Playdough Play – Toy Prints

We play with playdough daily, usually more than once. My daughter is fascinated with it and her favorite thing to do with it is to press objects into the playdough and make prints. This was not a planned post at all, and all the photos were taken with my phone since I didn’t want to interrupt her play to grab my camera that was downstairs. Simple discovery play like this is my favorite and such a fun way to connect with your toddler.

 

We started with our playdough and usual cookie cutters. I usually switch the cutters and color of playdough out every few weeks. Then she grabbed this light up wand of her brothers and started making prints. She was in giggly heaven, especially since it lit up every time she hit it hard enough into the play dough.

Then we grabbed some duplo and made prints . These we all agreed looked like cheezits!

We flipped the duplo over and made little “buttons” and she very carefully pressed each one.

Her giggles and my photo snapping attracted the attention of my son who brought over a gear to press into the playdough.

Activities like these that use toys you have in new and novel ways with a sense of discovery ” Hey what sort of print with that block make?” is such and easy activity but trust me it will go on for a long time, happily! We also used little people which if you press the bottom into the playdough make a shape rather reminiscent of a nipple. My nursing daughter pointed that out to me right away , the picture was rather life like so I skipped it. Other fun toys were train tracks ( skip the trains the playdough will get stuck in the wheels) and chunky puzzle pieces .

Santa Themed Math Game

One of the things I love most about blogging is how one post will inspire another and not just on the same blog but from one blogger to another . I wasn’t going to post this yet but when Kristina from Toddler Approved posted this Corn Roll  game that we inspired with our Candy Corn Counting I knew I needed to share this game. Also we have been playing it a lot, and not just because the tv is broken, because it’s fun!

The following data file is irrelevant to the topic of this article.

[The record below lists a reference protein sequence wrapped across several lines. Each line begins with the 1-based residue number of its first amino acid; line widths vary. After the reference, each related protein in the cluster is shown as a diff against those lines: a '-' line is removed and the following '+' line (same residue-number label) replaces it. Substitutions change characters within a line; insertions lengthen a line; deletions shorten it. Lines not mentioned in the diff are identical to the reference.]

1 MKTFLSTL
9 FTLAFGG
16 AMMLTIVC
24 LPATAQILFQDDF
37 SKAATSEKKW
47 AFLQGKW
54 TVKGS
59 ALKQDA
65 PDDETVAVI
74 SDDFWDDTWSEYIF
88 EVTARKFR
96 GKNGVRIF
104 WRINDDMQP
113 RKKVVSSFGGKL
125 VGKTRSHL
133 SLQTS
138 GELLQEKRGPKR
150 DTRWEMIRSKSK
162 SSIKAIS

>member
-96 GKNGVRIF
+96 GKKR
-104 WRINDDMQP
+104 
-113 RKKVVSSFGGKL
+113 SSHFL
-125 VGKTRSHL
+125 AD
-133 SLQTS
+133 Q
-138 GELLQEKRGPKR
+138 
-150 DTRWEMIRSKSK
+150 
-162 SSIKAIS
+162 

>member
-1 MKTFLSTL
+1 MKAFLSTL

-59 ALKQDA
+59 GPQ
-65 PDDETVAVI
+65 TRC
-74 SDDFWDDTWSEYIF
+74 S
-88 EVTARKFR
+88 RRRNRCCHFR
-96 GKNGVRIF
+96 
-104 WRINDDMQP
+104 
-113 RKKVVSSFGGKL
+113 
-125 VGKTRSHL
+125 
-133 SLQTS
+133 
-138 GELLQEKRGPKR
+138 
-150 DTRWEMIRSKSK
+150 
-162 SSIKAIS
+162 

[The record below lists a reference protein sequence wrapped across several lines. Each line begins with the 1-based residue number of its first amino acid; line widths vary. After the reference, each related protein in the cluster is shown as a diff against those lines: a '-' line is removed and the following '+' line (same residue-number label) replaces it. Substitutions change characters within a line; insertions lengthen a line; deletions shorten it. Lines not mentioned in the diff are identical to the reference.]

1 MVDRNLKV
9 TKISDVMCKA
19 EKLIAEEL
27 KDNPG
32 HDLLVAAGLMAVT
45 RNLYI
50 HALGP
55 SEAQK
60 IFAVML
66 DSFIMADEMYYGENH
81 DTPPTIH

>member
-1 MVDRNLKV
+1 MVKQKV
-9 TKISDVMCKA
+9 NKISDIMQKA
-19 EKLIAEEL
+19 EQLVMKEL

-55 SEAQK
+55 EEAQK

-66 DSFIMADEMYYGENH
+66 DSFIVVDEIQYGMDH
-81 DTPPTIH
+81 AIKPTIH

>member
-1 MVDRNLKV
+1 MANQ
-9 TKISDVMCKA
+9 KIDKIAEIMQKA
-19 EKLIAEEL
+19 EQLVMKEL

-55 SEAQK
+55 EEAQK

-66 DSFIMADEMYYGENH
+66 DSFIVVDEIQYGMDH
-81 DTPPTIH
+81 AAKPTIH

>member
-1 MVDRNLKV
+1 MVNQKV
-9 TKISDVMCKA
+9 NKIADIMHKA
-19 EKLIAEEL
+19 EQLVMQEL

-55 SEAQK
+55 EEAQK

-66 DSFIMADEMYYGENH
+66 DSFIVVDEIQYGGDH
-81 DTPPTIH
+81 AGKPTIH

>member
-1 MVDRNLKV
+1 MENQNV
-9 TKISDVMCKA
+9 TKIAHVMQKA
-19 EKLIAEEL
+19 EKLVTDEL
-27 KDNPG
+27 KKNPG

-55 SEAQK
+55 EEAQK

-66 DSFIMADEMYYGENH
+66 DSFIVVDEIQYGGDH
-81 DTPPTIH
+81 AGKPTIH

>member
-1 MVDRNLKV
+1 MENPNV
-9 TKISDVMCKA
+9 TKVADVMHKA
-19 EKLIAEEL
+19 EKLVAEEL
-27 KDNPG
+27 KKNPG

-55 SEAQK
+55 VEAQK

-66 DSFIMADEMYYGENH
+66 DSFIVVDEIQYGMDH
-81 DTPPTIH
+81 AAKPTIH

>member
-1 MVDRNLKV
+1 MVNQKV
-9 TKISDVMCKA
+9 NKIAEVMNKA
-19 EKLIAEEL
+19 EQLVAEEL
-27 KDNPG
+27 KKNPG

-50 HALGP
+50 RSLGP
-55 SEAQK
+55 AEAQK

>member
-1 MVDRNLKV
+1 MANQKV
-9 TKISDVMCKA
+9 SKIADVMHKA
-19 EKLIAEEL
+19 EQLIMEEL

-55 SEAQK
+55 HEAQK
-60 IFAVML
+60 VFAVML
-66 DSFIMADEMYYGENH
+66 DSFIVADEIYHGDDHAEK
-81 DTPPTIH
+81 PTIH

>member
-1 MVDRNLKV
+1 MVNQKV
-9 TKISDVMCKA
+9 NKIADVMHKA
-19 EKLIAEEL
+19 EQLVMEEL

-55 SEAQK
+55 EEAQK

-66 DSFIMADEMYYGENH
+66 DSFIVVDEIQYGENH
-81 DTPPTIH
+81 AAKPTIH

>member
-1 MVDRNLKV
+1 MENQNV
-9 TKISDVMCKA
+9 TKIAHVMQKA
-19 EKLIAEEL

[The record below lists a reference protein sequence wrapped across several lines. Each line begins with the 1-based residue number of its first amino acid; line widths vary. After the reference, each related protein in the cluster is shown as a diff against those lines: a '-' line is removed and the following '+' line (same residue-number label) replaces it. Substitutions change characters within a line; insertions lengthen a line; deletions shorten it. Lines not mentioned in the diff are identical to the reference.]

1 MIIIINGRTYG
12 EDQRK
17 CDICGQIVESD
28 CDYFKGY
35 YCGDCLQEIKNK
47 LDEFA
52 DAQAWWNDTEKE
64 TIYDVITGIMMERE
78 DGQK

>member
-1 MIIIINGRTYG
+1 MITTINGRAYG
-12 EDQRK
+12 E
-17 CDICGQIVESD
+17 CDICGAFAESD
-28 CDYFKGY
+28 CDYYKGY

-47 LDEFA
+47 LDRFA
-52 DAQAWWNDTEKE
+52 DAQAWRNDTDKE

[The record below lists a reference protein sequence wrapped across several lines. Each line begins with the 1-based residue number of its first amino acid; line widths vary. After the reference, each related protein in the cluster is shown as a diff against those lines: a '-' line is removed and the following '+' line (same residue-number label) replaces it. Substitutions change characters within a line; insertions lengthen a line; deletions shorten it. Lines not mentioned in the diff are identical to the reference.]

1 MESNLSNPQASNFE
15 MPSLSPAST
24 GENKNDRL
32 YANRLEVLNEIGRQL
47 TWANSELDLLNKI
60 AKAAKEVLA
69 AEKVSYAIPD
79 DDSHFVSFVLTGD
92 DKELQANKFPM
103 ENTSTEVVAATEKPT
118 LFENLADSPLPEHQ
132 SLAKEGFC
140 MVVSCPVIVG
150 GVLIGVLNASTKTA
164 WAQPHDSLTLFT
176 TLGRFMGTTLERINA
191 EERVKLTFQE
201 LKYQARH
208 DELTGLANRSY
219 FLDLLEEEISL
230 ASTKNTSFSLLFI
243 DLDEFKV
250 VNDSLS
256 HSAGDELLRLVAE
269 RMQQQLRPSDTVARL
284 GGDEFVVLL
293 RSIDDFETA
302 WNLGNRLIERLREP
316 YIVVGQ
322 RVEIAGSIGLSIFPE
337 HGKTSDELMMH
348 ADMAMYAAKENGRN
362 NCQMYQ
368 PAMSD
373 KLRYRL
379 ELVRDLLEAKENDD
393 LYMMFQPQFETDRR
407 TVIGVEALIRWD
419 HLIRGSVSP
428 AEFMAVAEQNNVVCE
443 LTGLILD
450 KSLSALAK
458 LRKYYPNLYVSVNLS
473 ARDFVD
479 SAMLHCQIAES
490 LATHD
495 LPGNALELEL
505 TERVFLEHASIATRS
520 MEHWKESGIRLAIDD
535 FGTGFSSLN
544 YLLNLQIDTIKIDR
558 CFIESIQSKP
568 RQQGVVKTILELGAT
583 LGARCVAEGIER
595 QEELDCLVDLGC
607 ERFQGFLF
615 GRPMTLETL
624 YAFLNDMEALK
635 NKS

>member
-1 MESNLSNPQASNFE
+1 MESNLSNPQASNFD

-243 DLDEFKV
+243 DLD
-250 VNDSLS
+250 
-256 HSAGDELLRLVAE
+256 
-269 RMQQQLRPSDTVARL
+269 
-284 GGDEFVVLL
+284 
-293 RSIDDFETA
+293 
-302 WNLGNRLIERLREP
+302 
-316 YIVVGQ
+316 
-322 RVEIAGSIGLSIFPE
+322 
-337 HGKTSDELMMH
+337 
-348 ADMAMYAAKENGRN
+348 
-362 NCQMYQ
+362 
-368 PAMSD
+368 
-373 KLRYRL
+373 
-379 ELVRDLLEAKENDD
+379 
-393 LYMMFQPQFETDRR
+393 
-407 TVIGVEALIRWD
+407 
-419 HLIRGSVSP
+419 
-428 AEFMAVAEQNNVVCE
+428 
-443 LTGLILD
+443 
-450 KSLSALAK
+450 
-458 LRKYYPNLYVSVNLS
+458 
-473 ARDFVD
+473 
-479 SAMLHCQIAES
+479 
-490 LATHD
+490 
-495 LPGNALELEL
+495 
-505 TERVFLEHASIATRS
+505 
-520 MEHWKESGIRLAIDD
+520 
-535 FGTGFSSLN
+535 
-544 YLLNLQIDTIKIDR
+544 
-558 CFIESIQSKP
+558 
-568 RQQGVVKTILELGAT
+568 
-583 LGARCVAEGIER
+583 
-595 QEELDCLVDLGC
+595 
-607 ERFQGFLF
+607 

1. Gather your materials. You will need some paper, markers, marshmallows or even cotton balls, a die and someone to play against.
  2. Start by drawing Santa , I couldn’t find a good printable with a beard big enough for the numbers. Which was good since my printer is out of ink anyway. So I drew the santas.
  3. Add numbers.
  4. I put the sheets on clip board to keep them from blowing around, but you could laminated them or pop them on a cookie sheet with some magnets too.
  5. The objective is simple you want to fill up Santa’s beard first but covering all the numbers with marshmallows. The way you do that is to roll that number on the die.
  6. Roll.
  7. Add the marshmallow… oh and look who is getting a little fine motor practice too. I’m so sneaky.
  8. We ended up playing a few times and by request one was a boys against girls. My daughter even rolled the die for the girls’ team!